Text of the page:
Then there are the engineers and techno geeks, one of which Mayer used to be, having earned undergraduate and graduate degrees in computer science, symbolic systems, and artificial intelligence.  Many of them are intensely introverted, and do their best work in isolation.  How is Yahoo supposed to reclaim its techno mojo, they ask, if they're all now supposed to be subjected to incessant interruptions, questions, phone calls, and meeting marathons held in cube farms or - even worse - corporate America's new "open concept" work factories, where individual earphones and white noise are supposed to protect productivity?

For its part, old-school corporate executives and Wall Street number crunchers have generally lauded Mayer's back-to-basics emphasis.  Many older business leaders have watched the whole telecommuting trend with dubious tolerance, if not thinly-veiled disdain.  "All those people at home with their cats and kids and plasma-screen cable televisions?  How are they supposed to be getting any work done?"

New Mother Walking on Shards of Broken Glass Ceiling

For her part, Mayer likely has a household staff and a nanny for her newborn son, so her responsibilities at home are pretty slim, compared with most of the women who work for her at Yahoo.  She says her priorities are "God, family, and Yahoo - in that order," and she claims to be a good Lutheran (her mother is of Finnish descent - yay!), so maybe she can prove her work ethic as being in third place behind God and family.  However, with the type of commitment she's apparently expecting from her subordinates, how easy is Mayer making it for any of them who'd like to keep the same hierarchy as hers?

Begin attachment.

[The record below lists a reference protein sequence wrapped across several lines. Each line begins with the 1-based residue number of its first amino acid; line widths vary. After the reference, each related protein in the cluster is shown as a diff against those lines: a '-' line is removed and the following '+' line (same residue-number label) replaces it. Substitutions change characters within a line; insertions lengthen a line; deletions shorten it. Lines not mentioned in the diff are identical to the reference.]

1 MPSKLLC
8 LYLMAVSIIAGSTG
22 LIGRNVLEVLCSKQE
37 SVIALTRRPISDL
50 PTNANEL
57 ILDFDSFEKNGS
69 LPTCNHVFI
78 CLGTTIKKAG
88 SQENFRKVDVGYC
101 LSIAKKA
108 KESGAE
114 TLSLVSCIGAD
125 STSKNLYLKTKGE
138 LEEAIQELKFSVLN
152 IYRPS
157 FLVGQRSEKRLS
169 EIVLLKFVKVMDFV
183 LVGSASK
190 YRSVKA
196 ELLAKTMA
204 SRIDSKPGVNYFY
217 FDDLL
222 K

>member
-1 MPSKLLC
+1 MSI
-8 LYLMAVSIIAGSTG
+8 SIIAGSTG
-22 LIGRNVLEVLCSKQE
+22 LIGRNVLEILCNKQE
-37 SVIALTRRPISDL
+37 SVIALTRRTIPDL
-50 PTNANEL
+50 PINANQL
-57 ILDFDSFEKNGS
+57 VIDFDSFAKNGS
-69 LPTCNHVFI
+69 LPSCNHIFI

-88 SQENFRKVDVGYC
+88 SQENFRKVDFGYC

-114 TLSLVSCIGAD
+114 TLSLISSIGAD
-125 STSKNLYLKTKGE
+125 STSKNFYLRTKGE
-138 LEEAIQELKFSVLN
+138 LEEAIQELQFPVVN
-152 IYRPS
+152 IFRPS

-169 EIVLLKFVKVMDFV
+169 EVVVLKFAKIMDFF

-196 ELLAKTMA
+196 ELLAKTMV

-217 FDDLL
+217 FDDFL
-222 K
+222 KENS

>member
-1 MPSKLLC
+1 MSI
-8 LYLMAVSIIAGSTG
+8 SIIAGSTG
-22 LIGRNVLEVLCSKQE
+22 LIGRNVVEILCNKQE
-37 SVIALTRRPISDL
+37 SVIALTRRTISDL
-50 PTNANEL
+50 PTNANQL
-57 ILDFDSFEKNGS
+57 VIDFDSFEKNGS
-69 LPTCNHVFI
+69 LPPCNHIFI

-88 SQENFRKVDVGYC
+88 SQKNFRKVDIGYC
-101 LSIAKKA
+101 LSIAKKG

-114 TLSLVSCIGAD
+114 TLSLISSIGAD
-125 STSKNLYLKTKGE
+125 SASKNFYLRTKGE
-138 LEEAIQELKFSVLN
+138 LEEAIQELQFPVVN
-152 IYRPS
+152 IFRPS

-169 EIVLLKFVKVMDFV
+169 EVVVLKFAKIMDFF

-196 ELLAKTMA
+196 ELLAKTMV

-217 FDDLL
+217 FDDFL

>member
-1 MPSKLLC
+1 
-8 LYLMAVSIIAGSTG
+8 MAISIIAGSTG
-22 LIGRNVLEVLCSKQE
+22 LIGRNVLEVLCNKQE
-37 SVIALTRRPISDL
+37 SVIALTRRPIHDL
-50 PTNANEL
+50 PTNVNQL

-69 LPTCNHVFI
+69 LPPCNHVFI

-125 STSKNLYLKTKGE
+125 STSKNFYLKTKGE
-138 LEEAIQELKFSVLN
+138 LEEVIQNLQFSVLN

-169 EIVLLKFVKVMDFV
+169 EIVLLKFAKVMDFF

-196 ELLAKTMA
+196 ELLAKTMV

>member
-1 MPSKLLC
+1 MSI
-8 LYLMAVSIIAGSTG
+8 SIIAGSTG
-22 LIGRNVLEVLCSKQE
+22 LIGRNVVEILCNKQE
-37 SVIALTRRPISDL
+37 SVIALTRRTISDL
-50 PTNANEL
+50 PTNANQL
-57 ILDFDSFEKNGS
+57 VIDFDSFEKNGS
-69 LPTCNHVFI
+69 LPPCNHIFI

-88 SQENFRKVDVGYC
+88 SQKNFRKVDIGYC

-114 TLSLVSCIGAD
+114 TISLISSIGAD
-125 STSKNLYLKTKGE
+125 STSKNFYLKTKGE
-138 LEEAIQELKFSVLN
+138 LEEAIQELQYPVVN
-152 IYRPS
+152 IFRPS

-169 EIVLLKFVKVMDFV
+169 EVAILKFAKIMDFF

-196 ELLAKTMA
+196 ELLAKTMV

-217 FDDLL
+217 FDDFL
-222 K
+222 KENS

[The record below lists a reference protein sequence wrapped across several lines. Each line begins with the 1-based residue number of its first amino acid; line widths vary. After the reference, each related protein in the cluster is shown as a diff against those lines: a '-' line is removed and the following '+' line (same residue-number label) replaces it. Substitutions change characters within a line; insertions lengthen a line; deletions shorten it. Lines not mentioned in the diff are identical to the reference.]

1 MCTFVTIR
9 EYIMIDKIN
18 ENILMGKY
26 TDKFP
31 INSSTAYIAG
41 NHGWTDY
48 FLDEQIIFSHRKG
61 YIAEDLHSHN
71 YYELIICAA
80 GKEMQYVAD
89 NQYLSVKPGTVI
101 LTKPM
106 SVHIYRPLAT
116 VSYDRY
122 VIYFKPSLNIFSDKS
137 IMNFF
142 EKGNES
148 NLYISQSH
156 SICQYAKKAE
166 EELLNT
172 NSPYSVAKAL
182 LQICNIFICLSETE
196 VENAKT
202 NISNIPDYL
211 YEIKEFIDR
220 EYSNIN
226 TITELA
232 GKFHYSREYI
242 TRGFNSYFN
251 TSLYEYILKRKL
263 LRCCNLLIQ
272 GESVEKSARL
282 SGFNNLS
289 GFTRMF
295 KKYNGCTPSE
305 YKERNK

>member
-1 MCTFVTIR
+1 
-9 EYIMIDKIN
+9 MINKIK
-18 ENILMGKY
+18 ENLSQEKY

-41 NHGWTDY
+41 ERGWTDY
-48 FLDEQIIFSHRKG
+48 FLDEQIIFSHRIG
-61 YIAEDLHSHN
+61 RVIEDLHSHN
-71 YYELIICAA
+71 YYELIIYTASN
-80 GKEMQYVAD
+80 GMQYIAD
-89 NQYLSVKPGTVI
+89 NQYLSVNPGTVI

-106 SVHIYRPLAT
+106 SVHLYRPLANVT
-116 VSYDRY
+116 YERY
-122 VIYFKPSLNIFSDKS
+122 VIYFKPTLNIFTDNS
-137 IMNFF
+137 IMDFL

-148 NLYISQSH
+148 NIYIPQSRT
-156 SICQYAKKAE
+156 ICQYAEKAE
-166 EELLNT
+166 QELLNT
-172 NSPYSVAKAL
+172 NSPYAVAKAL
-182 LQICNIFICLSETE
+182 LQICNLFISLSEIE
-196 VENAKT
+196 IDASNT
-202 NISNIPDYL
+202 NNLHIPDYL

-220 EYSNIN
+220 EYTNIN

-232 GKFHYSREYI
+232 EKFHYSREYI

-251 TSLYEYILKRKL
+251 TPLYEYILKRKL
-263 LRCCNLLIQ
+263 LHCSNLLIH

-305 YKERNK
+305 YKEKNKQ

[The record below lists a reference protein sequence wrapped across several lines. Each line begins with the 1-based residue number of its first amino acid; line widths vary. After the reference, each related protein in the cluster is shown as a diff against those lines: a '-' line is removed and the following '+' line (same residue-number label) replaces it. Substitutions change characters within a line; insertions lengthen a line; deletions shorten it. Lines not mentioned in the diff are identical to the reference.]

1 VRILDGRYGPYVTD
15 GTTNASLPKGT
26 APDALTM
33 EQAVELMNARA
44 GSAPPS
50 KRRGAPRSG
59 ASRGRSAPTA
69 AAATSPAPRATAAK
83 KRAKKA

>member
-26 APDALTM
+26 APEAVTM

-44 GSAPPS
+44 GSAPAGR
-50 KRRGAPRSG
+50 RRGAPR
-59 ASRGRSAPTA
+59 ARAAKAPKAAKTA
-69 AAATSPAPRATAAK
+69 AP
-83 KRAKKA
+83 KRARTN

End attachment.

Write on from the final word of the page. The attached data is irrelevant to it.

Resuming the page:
Of course, Mayer wouldn't be the first CEO to fudge the lines between loyalty to company and anything else their employees might consider more important.  If a man had revoked Yahoo's work from home policy, feminists would be having a much easier time blasting him for undermining a working woman's role in her home.  Having a woman play what many consider to be a macho card doubles the irony, with not only a tech company snubbing communication technology outside the office, but a woman CEO doing it when it disproportionately penalizes working moms.

And it's not that Mayer is the type of Christian many evangelicals likely assumed her to be with her "God, family and Yahoo" quote.  She hosted a $30,000-per-plate fundraiser in her California home for President Obama's re-election campaign, and while supporting a Democrat for president doesn't mean she can't be an evangelical, she sure doesn't fit the conventional mold.

Speaking of conventional molds, it could be that not just her youth and inexperience is working against her in the court of public opinion, but her holding such a high profile and highly intense position so soon after becoming a mommy for the first time.  Most career women take at least a few weeks off, if not a couple of months, and even then, they pace themselves while ramping up their time back at the office.  Schedules, tasks, and responsibilities are usually temporarily reduced or reassigned while responsibilities at home are ironed out and the new family member gets situated.